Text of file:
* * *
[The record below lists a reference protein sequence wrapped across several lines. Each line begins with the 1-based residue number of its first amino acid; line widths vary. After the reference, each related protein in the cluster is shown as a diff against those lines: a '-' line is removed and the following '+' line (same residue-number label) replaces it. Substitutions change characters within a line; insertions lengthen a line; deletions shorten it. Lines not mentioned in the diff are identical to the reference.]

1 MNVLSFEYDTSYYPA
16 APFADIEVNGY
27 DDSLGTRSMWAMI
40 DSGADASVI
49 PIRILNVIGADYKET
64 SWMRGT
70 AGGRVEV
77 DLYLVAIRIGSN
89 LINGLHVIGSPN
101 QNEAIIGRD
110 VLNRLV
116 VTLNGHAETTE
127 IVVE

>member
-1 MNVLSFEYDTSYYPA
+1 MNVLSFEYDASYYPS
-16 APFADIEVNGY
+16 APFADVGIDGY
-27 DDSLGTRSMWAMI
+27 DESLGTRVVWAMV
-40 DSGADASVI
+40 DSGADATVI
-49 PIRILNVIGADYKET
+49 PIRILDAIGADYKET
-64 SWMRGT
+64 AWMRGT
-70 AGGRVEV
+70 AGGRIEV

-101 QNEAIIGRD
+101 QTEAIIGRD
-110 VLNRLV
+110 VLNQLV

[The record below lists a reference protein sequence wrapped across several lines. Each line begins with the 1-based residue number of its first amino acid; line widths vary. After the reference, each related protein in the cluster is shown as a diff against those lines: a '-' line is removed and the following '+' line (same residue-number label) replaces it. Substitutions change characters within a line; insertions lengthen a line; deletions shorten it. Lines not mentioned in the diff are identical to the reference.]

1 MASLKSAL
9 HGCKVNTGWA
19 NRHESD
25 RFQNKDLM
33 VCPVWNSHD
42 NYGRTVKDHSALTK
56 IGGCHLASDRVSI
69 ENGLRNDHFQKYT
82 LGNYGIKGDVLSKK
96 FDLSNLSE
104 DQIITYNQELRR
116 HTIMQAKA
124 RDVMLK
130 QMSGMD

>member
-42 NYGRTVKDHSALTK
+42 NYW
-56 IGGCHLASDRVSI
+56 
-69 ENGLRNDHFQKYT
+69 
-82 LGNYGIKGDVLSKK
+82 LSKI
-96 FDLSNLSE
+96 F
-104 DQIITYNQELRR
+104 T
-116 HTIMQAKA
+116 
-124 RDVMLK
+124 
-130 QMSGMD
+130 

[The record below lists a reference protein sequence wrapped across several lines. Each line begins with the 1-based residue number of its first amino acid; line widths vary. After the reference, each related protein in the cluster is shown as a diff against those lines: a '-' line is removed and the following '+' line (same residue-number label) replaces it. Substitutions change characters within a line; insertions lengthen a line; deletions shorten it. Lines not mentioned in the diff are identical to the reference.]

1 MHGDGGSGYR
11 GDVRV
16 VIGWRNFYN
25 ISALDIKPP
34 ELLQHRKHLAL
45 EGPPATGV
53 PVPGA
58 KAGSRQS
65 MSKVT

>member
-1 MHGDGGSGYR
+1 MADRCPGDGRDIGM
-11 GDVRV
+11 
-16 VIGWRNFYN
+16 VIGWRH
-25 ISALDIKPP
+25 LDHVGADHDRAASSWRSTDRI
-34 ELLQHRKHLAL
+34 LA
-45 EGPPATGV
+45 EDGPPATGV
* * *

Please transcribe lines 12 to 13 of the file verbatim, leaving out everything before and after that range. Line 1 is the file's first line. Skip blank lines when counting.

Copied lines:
110 VLNRLV
116 VTLNGHAETTE